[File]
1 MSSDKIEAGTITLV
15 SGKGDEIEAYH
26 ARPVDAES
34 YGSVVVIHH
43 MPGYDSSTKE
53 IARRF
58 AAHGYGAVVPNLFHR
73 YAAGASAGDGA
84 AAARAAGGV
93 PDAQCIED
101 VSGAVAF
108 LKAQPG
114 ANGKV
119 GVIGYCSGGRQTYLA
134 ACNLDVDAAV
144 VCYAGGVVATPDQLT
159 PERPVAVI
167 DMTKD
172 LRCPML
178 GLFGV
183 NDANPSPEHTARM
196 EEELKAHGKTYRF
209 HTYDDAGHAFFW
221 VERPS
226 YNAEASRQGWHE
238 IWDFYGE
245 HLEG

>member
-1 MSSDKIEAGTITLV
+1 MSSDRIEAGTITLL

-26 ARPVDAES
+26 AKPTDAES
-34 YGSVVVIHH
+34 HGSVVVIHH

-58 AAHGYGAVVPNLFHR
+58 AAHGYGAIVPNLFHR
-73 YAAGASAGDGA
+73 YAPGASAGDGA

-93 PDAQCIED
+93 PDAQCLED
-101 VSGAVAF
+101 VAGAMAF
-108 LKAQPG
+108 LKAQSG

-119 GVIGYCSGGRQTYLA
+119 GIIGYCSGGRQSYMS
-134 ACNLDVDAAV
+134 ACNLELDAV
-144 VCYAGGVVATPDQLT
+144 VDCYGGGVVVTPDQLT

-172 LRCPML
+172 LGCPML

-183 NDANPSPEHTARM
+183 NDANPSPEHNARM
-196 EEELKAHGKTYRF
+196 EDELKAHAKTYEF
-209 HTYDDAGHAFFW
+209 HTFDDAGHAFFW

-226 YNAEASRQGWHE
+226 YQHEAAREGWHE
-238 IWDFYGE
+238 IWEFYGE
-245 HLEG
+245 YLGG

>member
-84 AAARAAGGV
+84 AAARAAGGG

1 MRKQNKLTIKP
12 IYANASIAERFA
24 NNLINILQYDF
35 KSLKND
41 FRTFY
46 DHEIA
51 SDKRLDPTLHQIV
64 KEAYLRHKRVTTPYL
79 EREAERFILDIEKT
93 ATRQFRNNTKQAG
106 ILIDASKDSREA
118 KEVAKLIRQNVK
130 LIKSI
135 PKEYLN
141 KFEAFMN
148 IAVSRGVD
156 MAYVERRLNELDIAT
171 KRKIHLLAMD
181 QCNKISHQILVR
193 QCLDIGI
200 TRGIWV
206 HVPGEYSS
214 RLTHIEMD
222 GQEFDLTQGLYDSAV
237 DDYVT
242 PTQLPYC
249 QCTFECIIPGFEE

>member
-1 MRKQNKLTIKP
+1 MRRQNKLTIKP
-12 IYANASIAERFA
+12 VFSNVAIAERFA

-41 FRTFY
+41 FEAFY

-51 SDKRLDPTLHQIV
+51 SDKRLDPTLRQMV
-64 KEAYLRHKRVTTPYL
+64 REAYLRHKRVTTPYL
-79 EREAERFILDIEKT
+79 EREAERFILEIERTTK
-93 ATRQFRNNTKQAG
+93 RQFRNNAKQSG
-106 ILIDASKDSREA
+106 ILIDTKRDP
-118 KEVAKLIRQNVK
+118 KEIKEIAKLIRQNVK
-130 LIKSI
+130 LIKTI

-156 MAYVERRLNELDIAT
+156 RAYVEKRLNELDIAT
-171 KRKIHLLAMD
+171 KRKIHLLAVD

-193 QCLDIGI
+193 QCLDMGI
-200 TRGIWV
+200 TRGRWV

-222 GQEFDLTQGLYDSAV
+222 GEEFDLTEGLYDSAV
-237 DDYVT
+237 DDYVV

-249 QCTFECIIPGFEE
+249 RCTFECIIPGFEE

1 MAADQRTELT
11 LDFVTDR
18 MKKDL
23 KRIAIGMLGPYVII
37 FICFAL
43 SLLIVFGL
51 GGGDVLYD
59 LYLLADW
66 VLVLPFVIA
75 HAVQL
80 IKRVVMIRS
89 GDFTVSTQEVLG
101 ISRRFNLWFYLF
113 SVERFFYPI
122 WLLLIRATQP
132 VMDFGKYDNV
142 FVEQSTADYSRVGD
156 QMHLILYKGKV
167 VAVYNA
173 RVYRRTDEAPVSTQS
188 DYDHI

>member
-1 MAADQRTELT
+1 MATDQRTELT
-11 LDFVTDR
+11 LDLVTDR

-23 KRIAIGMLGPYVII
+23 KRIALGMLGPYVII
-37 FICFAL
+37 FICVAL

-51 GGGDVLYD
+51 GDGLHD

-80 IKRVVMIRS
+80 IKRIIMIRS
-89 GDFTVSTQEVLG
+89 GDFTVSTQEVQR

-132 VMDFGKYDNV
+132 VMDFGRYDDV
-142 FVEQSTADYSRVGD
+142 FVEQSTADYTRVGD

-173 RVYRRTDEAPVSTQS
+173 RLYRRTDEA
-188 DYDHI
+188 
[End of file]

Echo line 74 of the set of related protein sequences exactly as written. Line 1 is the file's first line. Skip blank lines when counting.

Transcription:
51 SDKRLDPTLHQIV